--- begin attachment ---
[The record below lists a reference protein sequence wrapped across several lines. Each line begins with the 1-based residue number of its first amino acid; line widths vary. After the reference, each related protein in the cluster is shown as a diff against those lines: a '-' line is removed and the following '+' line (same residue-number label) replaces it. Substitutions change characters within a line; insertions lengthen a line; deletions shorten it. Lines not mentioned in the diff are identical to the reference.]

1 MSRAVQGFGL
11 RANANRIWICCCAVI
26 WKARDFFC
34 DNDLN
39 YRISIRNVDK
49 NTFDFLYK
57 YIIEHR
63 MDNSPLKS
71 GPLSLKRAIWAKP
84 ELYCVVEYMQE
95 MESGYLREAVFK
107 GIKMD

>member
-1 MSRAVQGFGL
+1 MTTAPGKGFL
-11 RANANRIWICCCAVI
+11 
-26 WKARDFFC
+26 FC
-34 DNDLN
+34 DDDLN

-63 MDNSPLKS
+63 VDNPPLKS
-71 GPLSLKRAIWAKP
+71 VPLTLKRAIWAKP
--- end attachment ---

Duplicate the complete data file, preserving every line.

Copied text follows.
[The record below lists a reference protein sequence wrapped across several lines. Each line begins with the 1-based residue number of its first amino acid; line widths vary. After the reference, each related protein in the cluster is shown as a diff against those lines: a '-' line is removed and the following '+' line (same residue-number label) replaces it. Substitutions change characters within a line; insertions lengthen a line; deletions shorten it. Lines not mentioned in the diff are identical to the reference.]

1 MSRAVQGFGL
11 RANANRIWICCCAVI
26 WKARDFFC
34 DNDLN
39 YRISIRNVDK
49 NTFDFLYK
57 YIIEHR
63 MDNSPLKS
71 GPLSLKRAIWAKP
84 ELYCVVEYMQE
95 MESGYLREAVFK
107 GIKMD

>member
-1 MSRAVQGFGL
+1 MTTAPGKGFL
-11 RANANRIWICCCAVI
+11 
-26 WKARDFFC
+26 FC
-34 DNDLN
+34 DDDLN

-63 MDNSPLKS
+63 VDNPPLKS
-71 GPLSLKRAIWAKP
+71 VPLTLKRAIWAKP